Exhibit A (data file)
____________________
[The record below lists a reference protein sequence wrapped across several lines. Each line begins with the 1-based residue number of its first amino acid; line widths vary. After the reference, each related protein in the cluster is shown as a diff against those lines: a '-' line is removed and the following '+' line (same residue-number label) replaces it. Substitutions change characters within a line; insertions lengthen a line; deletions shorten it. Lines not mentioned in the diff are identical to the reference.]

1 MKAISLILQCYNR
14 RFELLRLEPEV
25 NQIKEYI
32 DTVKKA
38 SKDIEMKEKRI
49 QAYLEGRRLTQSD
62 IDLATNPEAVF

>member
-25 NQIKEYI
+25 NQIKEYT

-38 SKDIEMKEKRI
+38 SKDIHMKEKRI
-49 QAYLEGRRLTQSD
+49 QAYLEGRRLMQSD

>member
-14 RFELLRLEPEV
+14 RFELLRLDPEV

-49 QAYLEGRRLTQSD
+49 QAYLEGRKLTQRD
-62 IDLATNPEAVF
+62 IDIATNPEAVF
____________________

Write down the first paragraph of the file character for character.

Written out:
[The record below lists a reference protein sequence wrapped across several lines. Each line begins with the 1-based residue number of its first amino acid; line widths vary. After the reference, each related protein in the cluster is shown as a diff against those lines: a '-' line is removed and the following '+' line (same residue-number label) replaces it. Substitutions change characters within a line; insertions lengthen a line; deletions shorten it. Lines not mentioned in the diff are identical to the reference.]